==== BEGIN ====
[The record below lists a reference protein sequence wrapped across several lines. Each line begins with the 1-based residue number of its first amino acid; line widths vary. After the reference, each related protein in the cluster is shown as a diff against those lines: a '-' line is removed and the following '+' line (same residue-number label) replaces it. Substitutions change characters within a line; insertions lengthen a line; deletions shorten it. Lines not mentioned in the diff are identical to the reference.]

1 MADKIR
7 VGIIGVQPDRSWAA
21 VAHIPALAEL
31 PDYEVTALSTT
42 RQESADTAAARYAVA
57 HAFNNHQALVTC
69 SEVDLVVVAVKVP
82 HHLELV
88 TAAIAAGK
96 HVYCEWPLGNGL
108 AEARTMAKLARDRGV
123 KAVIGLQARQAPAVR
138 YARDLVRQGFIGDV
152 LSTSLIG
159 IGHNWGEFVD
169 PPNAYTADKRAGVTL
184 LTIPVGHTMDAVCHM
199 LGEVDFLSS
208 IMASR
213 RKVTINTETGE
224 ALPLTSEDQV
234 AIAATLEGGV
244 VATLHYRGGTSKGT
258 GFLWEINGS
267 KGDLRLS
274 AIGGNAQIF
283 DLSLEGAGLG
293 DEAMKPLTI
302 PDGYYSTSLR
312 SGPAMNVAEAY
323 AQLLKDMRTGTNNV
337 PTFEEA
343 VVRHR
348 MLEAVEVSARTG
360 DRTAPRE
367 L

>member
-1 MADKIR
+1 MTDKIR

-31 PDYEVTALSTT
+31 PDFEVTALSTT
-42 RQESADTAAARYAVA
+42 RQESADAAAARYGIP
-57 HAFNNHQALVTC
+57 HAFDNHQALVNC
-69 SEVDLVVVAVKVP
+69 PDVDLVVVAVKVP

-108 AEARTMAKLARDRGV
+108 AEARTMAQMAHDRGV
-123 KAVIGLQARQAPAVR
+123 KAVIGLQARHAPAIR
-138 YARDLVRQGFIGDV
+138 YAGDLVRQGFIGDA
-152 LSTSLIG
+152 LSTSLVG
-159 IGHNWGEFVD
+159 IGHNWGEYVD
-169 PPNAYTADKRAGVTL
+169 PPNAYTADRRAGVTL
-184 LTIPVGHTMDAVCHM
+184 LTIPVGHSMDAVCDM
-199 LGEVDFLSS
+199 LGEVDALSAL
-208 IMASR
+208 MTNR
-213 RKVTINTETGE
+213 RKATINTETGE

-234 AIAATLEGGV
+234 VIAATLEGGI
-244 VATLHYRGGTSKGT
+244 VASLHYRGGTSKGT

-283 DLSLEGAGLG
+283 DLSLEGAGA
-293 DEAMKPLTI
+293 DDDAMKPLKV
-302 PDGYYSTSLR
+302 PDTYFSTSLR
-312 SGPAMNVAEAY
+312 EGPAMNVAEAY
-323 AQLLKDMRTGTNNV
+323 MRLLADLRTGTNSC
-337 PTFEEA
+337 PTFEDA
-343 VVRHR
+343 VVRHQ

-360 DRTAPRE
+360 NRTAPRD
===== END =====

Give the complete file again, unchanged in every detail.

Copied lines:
[The record below lists a reference protein sequence wrapped across several lines. Each line begins with the 1-based residue number of its first amino acid; line widths vary. After the reference, each related protein in the cluster is shown as a diff against those lines: a '-' line is removed and the following '+' line (same residue-number label) replaces it. Substitutions change characters within a line; insertions lengthen a line; deletions shorten it. Lines not mentioned in the diff are identical to the reference.]

1 MADKIR
7 VGIIGVQPDRSWAA
21 VAHIPALAEL
31 PDYEVTALSTT
42 RQESADTAAARYAVA
57 HAFNNHQALVTC
69 SEVDLVVVAVKVP
82 HHLELV
88 TAAIAAGK
96 HVYCEWPLGNGL
108 AEARTMAKLARDRGV
123 KAVIGLQARQAPAVR
138 YARDLVRQGFIGDV
152 LSTSLIG
159 IGHNWGEFVD
169 PPNAYTADKRAGVTL
184 LTIPVGHTMDAVCHM
199 LGEVDFLSS
208 IMASR
213 RKVTINTETGE
224 ALPLTSEDQV
234 AIAATLEGGV
244 VATLHYRGGTSKGT
258 GFLWEINGS
267 KGDLRLS
274 AIGGNAQIF
283 DLSLEGAGLG
293 DEAMKPLTI
302 PDGYYSTSLR
312 SGPAMNVAEAY
323 AQLLKDMRTGTNNV
337 PTFEEA
343 VVRHR
348 MLEAVEVSARTG
360 DRTAPRE
367 L

>member
-1 MADKIR
+1 MTDKIR

-31 PDYEVTALSTT
+31 PDFEVTALSTT
-42 RQESADTAAARYAVA
+42 RQESADAAAARYGIP
-57 HAFNNHQALVTC
+57 HAFDNHQALVNC
-69 SEVDLVVVAVKVP
+69 PDVDLVVVAVKVP

-108 AEARTMAKLARDRGV
+108 AEARTMAQMAHDRGV
-123 KAVIGLQARQAPAVR
+123 KAVIGLQARHAPAIR
-138 YARDLVRQGFIGDV
+138 YAGDLVRQGFIGDA
-152 LSTSLIG
+152 LSTSLVG
-159 IGHNWGEFVD
+159 IGHNWGEYVD
-169 PPNAYTADKRAGVTL
+169 PPNAYTADRRAGVTL
-184 LTIPVGHTMDAVCHM
+184 LTIPVGHSMDAVCDM
-199 LGEVDFLSS
+199 LGEVDALSAL
-208 IMASR
+208 MTNR
-213 RKVTINTETGE
+213 RKATINTETGE

-234 AIAATLEGGV
+234 VIAATLEGGI
-244 VATLHYRGGTSKGT
+244 VASLHYRGGTSKGT

-283 DLSLEGAGLG
+283 DLSLEGAGA
-293 DEAMKPLTI
+293 DDDAMKPLKV
-302 PDGYYSTSLR
+302 PDTYFSTSLR
-312 SGPAMNVAEAY
+312 EGPAMNVAEAY
-323 AQLLKDMRTGTNNV
+323 MRLLADLRTGTNSC
-337 PTFEEA
+337 PTFEDA
-343 VVRHR
+343 VVRHQ

-360 DRTAPRE
+360 NRTAPRD